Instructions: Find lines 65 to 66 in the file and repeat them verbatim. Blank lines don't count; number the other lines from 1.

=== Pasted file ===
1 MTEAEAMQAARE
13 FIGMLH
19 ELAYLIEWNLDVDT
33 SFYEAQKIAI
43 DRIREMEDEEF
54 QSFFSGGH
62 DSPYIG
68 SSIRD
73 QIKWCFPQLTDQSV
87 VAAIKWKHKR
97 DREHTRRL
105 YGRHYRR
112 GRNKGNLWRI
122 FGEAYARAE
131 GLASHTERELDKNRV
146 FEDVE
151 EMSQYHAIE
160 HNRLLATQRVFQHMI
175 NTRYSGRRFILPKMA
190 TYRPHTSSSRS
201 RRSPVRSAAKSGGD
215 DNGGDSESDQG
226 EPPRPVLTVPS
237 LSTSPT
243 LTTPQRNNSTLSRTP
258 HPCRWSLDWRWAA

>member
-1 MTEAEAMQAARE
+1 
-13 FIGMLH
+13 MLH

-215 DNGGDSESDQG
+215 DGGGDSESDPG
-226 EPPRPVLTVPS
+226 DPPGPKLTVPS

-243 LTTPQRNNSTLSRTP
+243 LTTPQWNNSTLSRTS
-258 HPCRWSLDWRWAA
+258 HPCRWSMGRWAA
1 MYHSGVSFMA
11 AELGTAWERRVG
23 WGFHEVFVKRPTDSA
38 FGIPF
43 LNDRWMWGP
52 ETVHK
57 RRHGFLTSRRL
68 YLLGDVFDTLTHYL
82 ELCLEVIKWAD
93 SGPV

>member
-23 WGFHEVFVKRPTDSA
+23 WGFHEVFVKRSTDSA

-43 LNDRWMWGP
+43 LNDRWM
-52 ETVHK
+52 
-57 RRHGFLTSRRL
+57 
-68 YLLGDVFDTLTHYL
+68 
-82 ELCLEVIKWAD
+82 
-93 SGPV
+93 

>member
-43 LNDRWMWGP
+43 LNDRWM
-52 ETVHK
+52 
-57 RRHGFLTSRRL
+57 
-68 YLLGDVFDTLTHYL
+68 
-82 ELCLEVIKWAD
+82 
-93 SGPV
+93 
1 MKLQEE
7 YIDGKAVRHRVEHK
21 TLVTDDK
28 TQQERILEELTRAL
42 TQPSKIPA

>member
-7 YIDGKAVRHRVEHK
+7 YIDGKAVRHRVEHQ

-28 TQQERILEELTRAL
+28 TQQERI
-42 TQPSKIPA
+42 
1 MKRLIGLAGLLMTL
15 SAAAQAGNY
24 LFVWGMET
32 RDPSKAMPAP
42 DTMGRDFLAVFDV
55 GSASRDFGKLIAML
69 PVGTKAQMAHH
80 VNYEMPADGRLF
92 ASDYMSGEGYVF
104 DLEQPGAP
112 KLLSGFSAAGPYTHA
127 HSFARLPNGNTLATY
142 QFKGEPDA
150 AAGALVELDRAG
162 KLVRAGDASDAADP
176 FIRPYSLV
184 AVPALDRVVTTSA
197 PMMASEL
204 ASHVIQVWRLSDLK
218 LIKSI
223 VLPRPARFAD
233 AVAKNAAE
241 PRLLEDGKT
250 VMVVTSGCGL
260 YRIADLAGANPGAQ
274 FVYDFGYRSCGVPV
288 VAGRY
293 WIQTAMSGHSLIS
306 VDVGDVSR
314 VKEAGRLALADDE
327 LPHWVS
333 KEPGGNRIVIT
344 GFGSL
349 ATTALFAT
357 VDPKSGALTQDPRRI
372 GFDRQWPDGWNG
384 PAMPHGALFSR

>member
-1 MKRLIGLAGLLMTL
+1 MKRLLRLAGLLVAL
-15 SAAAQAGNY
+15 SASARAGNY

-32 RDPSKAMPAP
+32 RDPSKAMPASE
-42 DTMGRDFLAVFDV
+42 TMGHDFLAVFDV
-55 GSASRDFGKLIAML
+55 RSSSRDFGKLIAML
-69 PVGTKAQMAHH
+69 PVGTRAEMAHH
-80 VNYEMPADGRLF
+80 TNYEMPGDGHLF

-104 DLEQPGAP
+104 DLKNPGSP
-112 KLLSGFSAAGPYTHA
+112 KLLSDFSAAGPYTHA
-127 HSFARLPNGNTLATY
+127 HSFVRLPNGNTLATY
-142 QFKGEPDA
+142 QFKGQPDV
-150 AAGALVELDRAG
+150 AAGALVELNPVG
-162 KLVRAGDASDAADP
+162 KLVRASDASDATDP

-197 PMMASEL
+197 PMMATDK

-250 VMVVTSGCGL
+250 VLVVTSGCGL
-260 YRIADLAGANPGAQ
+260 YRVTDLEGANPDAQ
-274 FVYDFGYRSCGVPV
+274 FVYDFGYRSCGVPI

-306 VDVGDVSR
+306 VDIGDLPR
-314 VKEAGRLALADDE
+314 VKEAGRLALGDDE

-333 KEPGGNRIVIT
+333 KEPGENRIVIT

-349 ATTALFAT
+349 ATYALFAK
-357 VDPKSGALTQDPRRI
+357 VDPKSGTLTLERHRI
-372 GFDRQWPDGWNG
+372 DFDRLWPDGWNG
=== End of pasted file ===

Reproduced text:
>member
-43 LNDRWMWGP